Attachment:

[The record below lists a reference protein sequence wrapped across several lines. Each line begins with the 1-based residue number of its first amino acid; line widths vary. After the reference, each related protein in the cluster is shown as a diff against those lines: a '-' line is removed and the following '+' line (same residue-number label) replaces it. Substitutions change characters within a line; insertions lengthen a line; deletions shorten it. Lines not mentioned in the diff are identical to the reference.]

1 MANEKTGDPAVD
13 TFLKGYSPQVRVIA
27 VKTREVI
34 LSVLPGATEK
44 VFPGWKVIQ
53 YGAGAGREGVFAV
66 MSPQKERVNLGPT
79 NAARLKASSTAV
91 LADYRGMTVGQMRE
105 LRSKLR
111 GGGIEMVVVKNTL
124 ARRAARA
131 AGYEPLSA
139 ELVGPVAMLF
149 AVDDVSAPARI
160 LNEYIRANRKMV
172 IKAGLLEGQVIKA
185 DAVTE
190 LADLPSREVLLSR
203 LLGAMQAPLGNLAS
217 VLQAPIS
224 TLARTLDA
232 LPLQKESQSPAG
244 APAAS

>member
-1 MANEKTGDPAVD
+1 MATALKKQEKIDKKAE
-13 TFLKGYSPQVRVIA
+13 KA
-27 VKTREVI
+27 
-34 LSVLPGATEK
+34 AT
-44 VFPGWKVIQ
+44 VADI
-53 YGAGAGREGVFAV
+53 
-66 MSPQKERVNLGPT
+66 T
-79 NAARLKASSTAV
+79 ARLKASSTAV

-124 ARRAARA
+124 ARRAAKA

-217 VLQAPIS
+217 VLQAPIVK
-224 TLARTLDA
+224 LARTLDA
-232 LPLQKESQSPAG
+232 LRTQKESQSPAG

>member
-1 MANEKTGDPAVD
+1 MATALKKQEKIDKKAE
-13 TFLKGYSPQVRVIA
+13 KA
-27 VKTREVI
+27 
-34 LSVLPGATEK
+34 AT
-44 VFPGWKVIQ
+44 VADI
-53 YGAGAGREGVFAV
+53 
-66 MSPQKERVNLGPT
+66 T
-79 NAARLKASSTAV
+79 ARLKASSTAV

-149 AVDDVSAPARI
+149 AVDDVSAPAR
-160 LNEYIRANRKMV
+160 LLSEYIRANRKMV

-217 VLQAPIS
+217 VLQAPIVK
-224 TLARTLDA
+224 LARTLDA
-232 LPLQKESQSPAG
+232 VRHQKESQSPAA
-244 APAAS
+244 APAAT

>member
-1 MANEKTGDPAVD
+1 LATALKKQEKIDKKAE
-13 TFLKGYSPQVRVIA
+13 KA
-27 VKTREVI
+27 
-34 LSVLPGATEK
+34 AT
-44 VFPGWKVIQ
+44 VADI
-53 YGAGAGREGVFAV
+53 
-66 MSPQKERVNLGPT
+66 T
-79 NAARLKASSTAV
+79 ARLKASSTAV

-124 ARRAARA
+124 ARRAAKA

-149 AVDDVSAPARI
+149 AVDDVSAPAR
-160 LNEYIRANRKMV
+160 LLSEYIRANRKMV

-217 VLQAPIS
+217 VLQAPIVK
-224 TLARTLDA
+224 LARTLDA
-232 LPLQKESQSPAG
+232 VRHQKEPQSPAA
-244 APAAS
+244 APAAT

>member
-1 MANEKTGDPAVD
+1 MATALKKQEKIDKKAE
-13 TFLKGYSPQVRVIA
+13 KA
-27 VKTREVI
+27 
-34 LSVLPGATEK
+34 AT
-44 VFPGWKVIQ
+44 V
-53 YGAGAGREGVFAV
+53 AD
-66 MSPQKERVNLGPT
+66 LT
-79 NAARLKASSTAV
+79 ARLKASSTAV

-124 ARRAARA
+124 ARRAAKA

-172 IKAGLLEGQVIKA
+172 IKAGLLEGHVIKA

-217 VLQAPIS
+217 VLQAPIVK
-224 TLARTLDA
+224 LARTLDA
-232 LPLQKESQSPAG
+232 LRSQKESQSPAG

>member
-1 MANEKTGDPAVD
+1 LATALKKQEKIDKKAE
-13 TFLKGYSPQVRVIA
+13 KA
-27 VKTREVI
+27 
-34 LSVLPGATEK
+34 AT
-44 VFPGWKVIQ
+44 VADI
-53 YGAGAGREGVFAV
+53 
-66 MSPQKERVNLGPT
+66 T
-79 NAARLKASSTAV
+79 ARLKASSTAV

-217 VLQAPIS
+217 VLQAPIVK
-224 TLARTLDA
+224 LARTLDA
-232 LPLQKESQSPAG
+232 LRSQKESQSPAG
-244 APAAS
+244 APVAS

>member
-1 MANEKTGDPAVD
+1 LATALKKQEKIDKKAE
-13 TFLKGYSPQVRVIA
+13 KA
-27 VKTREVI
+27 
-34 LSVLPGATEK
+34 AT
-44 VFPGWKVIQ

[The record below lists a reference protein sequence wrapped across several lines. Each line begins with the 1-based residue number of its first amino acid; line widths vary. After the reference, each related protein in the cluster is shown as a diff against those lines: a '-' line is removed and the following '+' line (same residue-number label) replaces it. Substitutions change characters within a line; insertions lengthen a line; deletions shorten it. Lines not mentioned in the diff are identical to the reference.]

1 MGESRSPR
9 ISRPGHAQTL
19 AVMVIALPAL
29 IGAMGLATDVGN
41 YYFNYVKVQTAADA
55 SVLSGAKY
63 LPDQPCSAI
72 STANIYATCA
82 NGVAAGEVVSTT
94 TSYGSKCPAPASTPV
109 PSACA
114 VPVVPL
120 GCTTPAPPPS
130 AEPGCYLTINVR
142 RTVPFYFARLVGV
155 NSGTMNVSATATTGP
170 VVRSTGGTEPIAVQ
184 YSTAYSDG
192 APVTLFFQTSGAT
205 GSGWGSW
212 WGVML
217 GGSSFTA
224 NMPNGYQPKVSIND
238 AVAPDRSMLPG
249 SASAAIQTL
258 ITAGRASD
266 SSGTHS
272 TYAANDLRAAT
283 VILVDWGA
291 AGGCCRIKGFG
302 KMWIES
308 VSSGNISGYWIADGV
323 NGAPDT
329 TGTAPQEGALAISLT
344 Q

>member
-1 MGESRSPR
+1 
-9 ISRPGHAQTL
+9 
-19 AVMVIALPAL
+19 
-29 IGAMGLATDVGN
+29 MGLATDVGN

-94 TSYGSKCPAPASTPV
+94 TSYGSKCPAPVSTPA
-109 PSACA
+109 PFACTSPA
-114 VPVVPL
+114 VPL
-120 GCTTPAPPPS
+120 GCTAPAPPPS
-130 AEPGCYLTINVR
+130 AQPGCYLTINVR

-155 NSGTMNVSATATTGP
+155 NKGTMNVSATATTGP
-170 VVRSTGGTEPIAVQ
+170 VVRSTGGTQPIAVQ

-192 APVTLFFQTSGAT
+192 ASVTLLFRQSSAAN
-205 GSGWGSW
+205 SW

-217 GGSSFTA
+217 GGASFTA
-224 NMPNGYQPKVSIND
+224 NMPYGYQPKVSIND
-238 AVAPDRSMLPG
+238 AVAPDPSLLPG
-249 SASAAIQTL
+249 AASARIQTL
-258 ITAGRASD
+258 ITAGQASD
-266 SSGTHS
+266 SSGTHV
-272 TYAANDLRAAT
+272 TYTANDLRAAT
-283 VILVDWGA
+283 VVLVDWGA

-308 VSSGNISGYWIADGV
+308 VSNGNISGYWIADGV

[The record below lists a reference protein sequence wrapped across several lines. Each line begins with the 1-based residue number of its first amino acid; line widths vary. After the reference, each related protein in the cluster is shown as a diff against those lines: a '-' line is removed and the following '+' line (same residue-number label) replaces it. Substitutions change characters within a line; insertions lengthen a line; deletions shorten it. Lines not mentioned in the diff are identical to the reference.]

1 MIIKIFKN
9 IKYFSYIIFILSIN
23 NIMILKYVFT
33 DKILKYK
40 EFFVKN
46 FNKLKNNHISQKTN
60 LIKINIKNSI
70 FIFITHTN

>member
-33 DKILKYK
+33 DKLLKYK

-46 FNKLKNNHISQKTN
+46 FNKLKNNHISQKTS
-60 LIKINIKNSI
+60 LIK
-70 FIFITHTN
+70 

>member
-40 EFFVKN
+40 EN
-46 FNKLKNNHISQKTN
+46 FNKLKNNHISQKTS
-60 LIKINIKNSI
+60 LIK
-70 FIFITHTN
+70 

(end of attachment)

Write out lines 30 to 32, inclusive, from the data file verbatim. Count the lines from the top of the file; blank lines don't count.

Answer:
+13 KA
-27 VKTREVI
+27 